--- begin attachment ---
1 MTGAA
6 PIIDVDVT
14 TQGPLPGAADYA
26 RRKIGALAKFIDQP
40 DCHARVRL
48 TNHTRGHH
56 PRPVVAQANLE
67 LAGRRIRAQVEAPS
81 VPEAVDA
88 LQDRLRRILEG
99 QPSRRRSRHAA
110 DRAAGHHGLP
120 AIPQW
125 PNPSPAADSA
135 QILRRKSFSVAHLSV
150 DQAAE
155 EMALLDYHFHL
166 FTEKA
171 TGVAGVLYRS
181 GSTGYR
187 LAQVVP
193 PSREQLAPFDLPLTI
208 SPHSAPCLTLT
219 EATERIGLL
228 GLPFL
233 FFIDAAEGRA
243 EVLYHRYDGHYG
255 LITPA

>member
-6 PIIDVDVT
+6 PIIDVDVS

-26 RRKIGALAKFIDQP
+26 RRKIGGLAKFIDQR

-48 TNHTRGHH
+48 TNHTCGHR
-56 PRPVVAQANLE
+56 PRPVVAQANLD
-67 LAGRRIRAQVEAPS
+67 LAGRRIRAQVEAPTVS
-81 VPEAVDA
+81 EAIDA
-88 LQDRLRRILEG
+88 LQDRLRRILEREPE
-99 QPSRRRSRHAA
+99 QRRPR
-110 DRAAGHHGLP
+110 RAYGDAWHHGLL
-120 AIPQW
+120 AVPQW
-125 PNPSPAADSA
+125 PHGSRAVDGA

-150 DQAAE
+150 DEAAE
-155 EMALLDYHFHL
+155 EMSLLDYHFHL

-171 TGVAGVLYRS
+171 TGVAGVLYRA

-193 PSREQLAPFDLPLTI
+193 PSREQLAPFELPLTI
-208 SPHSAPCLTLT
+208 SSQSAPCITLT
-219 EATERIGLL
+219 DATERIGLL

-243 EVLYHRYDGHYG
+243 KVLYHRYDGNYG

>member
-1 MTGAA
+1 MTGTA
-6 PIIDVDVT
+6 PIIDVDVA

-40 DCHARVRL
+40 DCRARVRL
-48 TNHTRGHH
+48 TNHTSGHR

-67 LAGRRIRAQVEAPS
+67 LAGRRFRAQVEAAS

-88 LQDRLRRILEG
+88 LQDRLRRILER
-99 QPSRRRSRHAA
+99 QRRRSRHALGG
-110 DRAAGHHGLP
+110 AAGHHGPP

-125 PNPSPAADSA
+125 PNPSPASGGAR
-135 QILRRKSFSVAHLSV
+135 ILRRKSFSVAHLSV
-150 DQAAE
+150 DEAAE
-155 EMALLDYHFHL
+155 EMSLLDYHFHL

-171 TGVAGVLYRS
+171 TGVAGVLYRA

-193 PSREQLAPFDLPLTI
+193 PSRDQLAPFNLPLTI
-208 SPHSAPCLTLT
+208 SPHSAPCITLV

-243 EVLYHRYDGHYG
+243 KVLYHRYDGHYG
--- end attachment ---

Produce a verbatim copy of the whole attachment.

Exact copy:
1 MTGAA
6 PIIDVDVT
14 TQGPLPGAADYA
26 RRKIGALAKFIDQP
40 DCHARVRL
48 TNHTRGHH
56 PRPVVAQANLE
67 LAGRRIRAQVEAPS
81 VPEAVDA
88 LQDRLRRILEG
99 QPSRRRSRHAA
110 DRAAGHHGLP
120 AIPQW
125 PNPSPAADSA
135 QILRRKSFSVAHLSV
150 DQAAE
155 EMALLDYHFHL
166 FTEKA
171 TGVAGVLYRS
181 GSTGYR
187 LAQVVP
193 PSREQLAPFDLPLTI
208 SPHSAPCLTLT
219 EATERIGLL
228 GLPFL
233 FFIDAAEGRA
243 EVLYHRYDGHYG
255 LITPA

>member
-6 PIIDVDVT
+6 PIIDVDVS

-26 RRKIGALAKFIDQP
+26 RRKIGGLAKFIDQR

-48 TNHTRGHH
+48 TNHTCGHR
-56 PRPVVAQANLE
+56 PRPVVAQANLD
-67 LAGRRIRAQVEAPS
+67 LAGRRIRAQVEAPTVS
-81 VPEAVDA
+81 EAIDA
-88 LQDRLRRILEG
+88 LQDRLRRILEREPE
-99 QPSRRRSRHAA
+99 QRRPR
-110 DRAAGHHGLP
+110 RAYGDAWHHGLL
-120 AIPQW
+120 AVPQW
-125 PNPSPAADSA
+125 PHGSRAVDGA

-150 DQAAE
+150 DEAAE
-155 EMALLDYHFHL
+155 EMSLLDYHFHL

-171 TGVAGVLYRS
+171 TGVAGVLYRA

-193 PSREQLAPFDLPLTI
+193 PSREQLAPFELPLTI
-208 SPHSAPCLTLT
+208 SSQSAPCITLT
-219 EATERIGLL
+219 DATERIGLL

-243 EVLYHRYDGHYG
+243 KVLYHRYDGNYG

>member
-1 MTGAA
+1 MTGTA
-6 PIIDVDVT
+6 PIIDVDVA

-40 DCHARVRL
+40 DCRARVRL
-48 TNHTRGHH
+48 TNHTSGHR

-67 LAGRRIRAQVEAPS
+67 LAGRRFRAQVEAAS

-88 LQDRLRRILEG
+88 LQDRLRRILER
-99 QPSRRRSRHAA
+99 QRRRSRHALGG
-110 DRAAGHHGLP
+110 AAGHHGPP

-125 PNPSPAADSA
+125 PNPSPASGGAR
-135 QILRRKSFSVAHLSV
+135 ILRRKSFSVAHLSV
-150 DQAAE
+150 DEAAE
-155 EMALLDYHFHL
+155 EMSLLDYHFHL

-171 TGVAGVLYRS
+171 TGVAGVLYRA

-193 PSREQLAPFDLPLTI
+193 PSRDQLAPFNLPLTI
-208 SPHSAPCLTLT
+208 SPHSAPCITLV

-243 EVLYHRYDGHYG
+243 KVLYHRYDGHYG